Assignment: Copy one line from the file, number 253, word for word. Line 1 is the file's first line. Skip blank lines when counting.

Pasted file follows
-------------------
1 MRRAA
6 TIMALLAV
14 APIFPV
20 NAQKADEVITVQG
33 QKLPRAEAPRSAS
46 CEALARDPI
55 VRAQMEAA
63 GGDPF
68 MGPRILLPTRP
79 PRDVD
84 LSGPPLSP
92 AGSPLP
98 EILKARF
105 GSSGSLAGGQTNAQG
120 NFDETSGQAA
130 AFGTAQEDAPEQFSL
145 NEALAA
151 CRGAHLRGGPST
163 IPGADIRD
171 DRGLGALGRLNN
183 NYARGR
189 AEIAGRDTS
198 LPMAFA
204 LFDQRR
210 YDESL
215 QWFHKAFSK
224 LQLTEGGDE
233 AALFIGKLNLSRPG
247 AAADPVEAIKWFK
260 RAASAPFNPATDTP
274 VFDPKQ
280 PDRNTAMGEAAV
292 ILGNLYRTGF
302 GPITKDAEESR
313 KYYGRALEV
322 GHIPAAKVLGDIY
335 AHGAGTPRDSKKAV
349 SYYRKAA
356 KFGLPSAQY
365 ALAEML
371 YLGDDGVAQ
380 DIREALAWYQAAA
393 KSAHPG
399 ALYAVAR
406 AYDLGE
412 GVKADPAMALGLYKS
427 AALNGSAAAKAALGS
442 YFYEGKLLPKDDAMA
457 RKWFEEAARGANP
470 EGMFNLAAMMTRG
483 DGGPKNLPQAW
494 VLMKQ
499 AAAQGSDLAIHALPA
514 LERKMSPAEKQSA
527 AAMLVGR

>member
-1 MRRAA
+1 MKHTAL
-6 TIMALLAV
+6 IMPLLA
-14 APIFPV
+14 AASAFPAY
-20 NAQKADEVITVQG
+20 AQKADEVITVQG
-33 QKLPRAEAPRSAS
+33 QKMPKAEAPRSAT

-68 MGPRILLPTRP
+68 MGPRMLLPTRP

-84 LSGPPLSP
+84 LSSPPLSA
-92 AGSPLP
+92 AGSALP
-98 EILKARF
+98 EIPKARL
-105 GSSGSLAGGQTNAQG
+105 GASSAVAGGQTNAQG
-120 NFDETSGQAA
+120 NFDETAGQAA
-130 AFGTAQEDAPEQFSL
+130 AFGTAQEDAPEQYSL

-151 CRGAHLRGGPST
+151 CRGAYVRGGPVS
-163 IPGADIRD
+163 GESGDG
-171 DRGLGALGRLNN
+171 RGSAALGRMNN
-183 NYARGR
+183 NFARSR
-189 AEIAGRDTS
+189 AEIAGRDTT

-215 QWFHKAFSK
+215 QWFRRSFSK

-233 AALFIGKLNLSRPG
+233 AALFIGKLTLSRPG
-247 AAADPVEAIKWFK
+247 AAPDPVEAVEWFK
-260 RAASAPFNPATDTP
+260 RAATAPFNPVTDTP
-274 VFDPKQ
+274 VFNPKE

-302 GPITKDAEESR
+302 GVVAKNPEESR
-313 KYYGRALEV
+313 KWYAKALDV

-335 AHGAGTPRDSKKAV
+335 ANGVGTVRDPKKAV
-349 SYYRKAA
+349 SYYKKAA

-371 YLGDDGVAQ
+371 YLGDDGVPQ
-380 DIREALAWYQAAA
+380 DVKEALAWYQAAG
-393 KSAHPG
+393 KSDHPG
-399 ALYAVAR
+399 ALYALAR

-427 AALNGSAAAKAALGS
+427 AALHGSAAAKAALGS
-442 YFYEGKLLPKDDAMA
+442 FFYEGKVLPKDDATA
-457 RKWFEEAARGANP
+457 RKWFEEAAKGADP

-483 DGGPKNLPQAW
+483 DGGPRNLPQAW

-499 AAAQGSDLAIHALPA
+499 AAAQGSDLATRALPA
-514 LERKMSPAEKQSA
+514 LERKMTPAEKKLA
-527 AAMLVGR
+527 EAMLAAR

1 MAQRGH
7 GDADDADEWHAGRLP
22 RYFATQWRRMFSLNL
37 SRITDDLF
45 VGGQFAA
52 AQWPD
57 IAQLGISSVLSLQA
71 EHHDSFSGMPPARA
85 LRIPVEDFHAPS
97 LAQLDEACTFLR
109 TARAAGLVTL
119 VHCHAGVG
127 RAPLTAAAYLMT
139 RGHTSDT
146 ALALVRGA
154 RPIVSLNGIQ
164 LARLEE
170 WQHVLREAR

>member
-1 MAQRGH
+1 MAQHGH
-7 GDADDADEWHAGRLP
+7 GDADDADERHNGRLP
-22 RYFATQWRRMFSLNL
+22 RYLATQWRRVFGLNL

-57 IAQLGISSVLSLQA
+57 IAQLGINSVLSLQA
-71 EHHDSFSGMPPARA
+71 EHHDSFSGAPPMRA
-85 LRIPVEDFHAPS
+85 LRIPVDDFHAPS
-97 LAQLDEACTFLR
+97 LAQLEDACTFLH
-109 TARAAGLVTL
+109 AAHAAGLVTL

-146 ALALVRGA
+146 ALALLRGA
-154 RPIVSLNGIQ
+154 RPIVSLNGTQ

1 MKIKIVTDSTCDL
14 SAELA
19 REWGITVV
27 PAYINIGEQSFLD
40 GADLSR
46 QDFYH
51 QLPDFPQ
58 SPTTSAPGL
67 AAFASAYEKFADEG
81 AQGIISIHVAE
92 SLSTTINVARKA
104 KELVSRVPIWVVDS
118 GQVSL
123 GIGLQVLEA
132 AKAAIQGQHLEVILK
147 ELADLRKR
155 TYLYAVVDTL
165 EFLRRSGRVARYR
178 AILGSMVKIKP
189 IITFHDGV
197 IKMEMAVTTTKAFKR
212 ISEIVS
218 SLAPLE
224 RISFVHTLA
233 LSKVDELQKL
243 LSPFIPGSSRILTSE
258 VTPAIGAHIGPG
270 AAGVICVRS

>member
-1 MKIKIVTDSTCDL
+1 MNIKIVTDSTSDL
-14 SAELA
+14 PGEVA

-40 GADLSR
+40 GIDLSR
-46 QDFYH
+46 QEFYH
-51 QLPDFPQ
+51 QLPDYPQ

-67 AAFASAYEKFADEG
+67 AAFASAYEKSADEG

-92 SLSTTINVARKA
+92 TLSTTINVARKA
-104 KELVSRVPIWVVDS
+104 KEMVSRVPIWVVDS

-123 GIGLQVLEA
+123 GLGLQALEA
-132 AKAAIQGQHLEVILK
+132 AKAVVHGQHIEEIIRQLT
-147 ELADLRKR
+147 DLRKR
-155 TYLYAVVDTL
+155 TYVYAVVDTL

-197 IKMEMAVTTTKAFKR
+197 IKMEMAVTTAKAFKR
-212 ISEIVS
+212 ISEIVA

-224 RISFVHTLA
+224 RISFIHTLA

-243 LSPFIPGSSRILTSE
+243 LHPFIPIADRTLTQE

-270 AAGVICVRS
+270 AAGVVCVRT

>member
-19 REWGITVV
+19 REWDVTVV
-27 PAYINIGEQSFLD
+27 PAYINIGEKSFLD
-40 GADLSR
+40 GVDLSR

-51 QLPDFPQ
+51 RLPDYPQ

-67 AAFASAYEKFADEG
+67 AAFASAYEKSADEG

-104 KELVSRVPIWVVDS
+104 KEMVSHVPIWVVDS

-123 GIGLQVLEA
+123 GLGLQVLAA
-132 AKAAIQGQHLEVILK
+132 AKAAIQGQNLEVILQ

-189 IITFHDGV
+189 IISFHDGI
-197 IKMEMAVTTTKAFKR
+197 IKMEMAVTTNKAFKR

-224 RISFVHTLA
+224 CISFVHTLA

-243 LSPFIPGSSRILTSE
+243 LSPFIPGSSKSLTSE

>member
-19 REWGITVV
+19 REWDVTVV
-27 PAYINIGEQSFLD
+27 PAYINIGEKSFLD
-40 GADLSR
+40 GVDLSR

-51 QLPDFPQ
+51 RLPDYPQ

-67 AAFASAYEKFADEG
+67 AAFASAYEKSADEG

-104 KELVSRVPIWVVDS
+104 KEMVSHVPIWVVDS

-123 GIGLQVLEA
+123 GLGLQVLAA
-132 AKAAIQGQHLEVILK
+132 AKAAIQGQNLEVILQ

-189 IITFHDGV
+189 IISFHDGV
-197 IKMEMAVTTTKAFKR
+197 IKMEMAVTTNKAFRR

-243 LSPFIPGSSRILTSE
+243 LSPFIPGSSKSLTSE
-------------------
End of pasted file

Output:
+197 IKMEMAVTTNKAFKR